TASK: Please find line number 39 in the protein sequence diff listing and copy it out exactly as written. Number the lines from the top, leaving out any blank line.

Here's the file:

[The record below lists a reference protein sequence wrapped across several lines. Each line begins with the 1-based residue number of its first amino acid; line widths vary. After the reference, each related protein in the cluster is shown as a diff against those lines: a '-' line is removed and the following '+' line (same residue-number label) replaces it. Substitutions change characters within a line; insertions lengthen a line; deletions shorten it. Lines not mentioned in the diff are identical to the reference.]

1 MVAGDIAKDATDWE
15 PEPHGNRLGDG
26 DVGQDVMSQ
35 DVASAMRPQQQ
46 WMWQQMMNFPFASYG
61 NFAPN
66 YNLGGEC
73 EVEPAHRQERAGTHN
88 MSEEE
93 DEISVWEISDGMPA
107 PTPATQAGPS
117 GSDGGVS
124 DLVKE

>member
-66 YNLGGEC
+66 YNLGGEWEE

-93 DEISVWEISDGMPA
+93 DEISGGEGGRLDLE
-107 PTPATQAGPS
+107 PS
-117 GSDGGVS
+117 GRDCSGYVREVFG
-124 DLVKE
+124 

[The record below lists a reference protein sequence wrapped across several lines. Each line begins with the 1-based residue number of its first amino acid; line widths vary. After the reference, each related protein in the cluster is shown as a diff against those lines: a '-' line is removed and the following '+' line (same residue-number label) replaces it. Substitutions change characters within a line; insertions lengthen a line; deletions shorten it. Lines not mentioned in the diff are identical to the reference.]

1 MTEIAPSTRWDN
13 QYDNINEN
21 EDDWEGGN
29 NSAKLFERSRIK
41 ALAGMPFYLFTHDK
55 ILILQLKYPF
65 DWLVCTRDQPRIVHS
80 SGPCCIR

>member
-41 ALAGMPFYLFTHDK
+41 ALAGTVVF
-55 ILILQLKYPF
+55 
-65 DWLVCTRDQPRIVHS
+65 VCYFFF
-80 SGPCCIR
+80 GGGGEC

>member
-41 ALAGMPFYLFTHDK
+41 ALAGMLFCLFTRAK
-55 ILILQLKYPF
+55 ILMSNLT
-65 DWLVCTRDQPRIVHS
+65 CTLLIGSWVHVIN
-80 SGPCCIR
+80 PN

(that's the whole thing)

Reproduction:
+55 